Writing Women OFF TOPIC DISCUSSIONS


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Thread: Writing Women OFF TOPIC DISCUSSIONS

  1. #1

    Writing Women OFF TOPIC DISCUSSIONS

    Admin Note: I have moved all the off-topic discussions from Ralph's Writing Women thread

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    Quote Originally Posted by Annoying kid View Post
    Yeah but rates of sexual assault of men on women blow the reverse out of the water. So it would make sense to be somewhat more cautious when sexualizing women to a male audience.
    There is no link between writing sexualized themes in books and actual sexual assault in reality. You are trying to rationalize something for political reasons and that is not a rational response. If it's wrong for one gender to do it, it's equally wrong for either gender to do it, yet you don't see anyone telling women they can't stick Fabio on the cover of their romance books. Look at the top romance titles on Amazon and figure out how many of them have shirtless men posed for sexuality. By my quick count, it's at least 8 our of the top 20. Now, let's look at fantasy to see how many chainmail bikini-clad women there are. You might get one or two, but there are more shirtless men there as well than anything resembling sexualized women.

    This is hypocrisy, pure and simple. It's desperately trying to get to a pre-conceived political notion by ignoring the parts that you don't like in favor of the parts that you do.
    Last edited by PiP; June 13th, 2020 at 10:48 PM.

  2. #2
    Patron Foxee's Avatar
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    Quote Originally Posted by Annoying kid View Post
    Its not about the term. It's about the inequality by which the term is applied. Something can be fine in theory, but sexist in practice due to hypocritical application.
    If I went searching for sexism in this way I'd never get anything else done.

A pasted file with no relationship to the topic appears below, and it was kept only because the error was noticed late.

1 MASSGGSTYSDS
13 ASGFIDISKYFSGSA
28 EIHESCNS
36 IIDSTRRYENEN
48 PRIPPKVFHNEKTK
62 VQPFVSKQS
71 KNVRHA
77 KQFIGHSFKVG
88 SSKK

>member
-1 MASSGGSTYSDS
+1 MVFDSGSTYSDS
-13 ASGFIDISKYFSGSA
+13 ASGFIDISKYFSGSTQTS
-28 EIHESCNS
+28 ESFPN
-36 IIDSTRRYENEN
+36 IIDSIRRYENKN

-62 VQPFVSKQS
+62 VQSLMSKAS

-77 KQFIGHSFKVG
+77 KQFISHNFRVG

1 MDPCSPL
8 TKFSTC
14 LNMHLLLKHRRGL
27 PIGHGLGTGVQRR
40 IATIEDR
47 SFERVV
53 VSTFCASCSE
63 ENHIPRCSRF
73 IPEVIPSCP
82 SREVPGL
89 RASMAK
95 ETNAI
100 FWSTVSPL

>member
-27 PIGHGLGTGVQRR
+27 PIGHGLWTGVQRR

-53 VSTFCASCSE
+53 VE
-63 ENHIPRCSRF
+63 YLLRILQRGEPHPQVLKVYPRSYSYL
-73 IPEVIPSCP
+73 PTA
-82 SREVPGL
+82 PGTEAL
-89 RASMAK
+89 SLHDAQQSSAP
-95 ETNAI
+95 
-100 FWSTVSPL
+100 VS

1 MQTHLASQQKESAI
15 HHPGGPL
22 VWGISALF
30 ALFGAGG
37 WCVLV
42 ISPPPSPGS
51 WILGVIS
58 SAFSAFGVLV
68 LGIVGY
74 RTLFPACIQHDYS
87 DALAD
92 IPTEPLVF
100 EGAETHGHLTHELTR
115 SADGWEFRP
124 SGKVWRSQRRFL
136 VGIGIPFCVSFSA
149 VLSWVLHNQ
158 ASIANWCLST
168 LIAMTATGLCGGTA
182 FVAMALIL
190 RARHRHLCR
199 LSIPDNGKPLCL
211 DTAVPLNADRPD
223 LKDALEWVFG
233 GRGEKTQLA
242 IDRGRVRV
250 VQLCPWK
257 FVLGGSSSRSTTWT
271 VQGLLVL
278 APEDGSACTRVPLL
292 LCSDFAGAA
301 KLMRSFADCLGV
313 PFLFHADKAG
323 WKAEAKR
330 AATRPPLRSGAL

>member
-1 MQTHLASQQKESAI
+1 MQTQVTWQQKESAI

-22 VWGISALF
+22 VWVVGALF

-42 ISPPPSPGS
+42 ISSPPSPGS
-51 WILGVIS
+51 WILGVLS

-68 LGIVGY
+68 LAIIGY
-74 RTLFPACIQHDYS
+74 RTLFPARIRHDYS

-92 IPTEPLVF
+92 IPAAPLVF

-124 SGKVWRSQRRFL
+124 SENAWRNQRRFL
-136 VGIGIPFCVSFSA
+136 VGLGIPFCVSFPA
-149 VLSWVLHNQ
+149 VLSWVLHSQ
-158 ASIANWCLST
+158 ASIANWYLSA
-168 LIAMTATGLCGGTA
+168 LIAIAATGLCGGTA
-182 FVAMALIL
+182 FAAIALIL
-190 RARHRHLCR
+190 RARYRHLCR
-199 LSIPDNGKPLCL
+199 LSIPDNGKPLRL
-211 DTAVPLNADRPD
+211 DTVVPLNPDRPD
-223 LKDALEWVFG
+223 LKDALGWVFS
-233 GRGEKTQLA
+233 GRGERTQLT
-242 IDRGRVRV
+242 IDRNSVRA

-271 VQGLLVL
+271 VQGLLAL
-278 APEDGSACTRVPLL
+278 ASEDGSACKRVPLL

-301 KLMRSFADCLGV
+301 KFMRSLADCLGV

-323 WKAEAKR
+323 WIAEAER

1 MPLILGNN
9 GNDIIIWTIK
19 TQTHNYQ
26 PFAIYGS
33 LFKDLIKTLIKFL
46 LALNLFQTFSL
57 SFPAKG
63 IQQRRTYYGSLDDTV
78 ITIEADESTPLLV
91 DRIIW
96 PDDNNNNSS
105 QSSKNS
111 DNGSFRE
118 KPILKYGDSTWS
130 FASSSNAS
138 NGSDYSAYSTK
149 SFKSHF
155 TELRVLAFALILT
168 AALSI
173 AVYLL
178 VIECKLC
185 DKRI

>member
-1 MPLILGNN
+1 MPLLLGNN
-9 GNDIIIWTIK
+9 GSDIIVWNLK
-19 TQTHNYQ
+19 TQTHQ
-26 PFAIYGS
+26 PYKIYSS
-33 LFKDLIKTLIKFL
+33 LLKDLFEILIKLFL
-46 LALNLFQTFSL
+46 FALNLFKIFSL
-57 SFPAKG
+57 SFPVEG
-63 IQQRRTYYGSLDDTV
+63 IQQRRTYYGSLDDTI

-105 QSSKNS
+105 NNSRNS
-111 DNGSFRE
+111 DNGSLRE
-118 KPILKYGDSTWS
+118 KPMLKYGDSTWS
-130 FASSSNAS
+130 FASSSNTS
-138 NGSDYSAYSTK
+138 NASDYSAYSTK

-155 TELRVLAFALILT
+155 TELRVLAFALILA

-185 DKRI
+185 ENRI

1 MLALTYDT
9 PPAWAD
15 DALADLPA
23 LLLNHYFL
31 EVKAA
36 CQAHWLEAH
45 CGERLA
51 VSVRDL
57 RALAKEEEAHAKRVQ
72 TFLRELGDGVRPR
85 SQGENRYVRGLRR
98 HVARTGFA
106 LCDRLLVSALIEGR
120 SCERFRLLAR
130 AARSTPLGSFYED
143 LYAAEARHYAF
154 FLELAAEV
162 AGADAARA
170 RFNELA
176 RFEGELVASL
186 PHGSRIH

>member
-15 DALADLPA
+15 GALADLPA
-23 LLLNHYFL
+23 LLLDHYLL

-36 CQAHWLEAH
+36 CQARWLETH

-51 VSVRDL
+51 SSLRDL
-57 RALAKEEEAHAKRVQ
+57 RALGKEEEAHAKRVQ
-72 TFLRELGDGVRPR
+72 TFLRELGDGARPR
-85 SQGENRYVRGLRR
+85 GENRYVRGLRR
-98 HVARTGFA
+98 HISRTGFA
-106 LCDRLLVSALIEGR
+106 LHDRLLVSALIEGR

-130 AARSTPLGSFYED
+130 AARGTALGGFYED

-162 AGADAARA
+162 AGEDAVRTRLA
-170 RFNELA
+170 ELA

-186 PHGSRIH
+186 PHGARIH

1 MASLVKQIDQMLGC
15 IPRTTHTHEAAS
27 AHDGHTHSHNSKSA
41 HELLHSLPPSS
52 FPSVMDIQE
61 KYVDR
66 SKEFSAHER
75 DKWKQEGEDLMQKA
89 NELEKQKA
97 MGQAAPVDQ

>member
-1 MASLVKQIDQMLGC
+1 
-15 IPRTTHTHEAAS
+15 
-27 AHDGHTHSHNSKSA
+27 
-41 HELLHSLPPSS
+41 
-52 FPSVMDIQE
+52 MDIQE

3. #3
    Quote Originally Posted by Cephus View Post
    There is no link between writing sexualized themes in books and actual sexual assault in reality. You are trying to rationalize something for political reasons and that is not a rational response. If it's wrong for one gender to do it, it's equally wrong for either gender to do it, yet you don't see anyone telling women they can't stick Fabio on the cover of their romance books. Look at the top romance titles on Amazon and figure out how many of them have shirtless men posed for sexuality. By my quick count, it's at least 8 our of the top 20. Now, let's look at fantasy to see how many chainmail bikini-clad women there are. You might get one or two, but there are more shirtless men there as well than anything resembling sexualized women.

    This is hypocrisy, pure and simple. It's desperately trying to get to a pre-conceived political notion by ignoring the parts that you don't like in favor of the parts that you do.
    It doesn't prove much to say "there's no link" and "show me the study" because these things are extremely difficult to study in meaningful numbers. There have been serial killers like Ted Bundy who directly cited porn as a contributing factor in his killings. https://conquerseries.com/serial-kil...ngers-of-porn/

    And while books are unlikely to be a large factor in a porn saturated internet they do contribute to culture. Furthermore when do you see the female tageted books going on about the man's genitals in such ridiculous terms? Some of the stuff you see on the "Men write Women" Twitter feed simply has no equivalence among female targeted fiction.

    Ps, I'm not particularly interested in debating this back and forth - I simply provided the other side of the debate.

  4. #4
    Quote Originally Posted by Foxee View Post
    If I went searching for sexism in this way I'd never get anything else done.
    One doesn't need to look very hard when you have major motion picture actors like Daisy Ridley having to comment on it due to the criticism crossing a level of notoriety. Something a male actor has never done or ever had to do.

    I've seen videos from film critics on youtube call Rey a Mary Sue for being for doing too much and Katniss a Mary Sue for doing too little and still being the star. In the same video.

    I've seen people in anime fandoms pile hate on female characters and call them Sues for getting obsolete transformations from like eight seasons ago. The character in my avatar is an example and got alot of hate.

    I haven't had to look hard for it at all. If anything it found me.

  5. #5
    Quote Originally Posted by Foxee View Post
    If I went searching for sexism in this way I'd never get anything else done.
    One doesn't need to look very hard when you have major motion picture actors like Daisy Ridley having to comment on it due to the criticism crossing a level of notoriety. Something a male actor has never done or ever had to do.

    I've seen videos from film critics on youtube call Rey a Mary Sue for being for doing too much and Katniss a Mary Sue for doing too little and still being the star. In the very same video.